This book proposes ‘paragogic’ methods to re-imagine the art academy. While art schooling was revolutionised in the early 20th century by the Bauhaus, the author argues that many art schools are unwittingly recycling the same modernist pedagogical fashions. Stagnating in such traditions, today’s art schools are blind to recent advances in the scholarship of teaching and learning. As discipline-based education research in art eternally battles the perceived threat of epistemicide, transformative educational practices are rapidly overcoming the perennialism of the art school. The author develops critical case studies of open source and peer-to-peer methods for re-imagining the art academy (para-academia) and andragogy (paragogy). This innovative book will be of interest and value to students and scholars of the art school, as well as how the art academy can be reimagined and rebuilt.
Since the early ’60s, increasingly integrated paratechnical curricula have been (begrudgingly) hosted by monotechnical art and design schools. I outline the key characteristics and limitations of the (modernist) monotechnical art and design curriculum and give some examples of different integrated paratechnical tactics and strategies. From this, I suggest that the paratechnic attempts to pursue the following qualities:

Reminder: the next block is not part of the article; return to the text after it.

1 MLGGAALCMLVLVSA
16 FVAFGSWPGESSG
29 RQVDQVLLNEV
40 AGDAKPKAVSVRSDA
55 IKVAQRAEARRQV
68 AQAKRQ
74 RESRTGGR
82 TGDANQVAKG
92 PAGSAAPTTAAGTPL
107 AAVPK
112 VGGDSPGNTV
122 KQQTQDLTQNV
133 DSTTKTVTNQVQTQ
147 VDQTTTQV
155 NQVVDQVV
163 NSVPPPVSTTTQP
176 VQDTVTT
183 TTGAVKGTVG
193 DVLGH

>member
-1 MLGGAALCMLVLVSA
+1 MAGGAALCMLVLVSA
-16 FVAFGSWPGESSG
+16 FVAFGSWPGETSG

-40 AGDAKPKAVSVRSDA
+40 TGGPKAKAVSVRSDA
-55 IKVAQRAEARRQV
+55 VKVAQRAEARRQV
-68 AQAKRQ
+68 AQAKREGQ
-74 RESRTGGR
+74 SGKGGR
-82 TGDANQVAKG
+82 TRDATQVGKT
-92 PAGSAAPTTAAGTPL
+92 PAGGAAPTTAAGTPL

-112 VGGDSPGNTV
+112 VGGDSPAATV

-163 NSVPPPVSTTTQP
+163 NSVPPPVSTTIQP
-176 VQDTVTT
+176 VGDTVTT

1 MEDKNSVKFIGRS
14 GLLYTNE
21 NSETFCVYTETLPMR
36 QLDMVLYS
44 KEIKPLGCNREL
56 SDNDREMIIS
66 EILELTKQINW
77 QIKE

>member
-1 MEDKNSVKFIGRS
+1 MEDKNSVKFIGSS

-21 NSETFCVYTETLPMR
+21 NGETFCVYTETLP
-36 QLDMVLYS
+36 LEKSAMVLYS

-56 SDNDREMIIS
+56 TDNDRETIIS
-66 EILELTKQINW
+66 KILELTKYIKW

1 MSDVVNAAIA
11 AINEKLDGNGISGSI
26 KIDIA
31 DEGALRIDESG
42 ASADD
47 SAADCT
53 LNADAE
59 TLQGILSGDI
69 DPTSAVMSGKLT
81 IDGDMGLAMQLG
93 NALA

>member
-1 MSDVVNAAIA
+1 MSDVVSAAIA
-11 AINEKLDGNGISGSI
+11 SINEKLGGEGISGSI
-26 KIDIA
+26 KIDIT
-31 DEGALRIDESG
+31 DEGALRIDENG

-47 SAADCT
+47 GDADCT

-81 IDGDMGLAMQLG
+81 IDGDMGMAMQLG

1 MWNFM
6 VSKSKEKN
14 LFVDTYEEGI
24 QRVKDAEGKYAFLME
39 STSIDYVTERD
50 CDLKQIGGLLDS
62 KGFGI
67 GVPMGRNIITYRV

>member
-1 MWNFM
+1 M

Diversification of methods and communities of practice
Externally-networked dissensus (Bill Reading’s ‘University of Dissensus’)
1:1 scale immediation (non-representational)
Ludic, adaptive flow
Paragogical cooperation and collegiality
An opportunity lies in admitting that the monoculture of art and design education – its internal ethics – still nurtures modernist assimilation and bias, and that, in preventing art and design from realising its educational potential, fachidiots place their own field at risk of redundancy. From this we may begin a productive transformation of the art school’s communities of practice (its variety of staff and students) and their relations with international communities of purpose.
“It was immediately apparent to us that unlearning presented a paradox. Unlearning is an anti-foundational foundation from which to proceed. This makes it a provocative starting point for a workshop, given that workshops are so often predicated on ‘active learning’. Our question, therefore, was what would happen if participants (who we call Shift/Workers) were encouraged to reverse engineer the process of active learning?”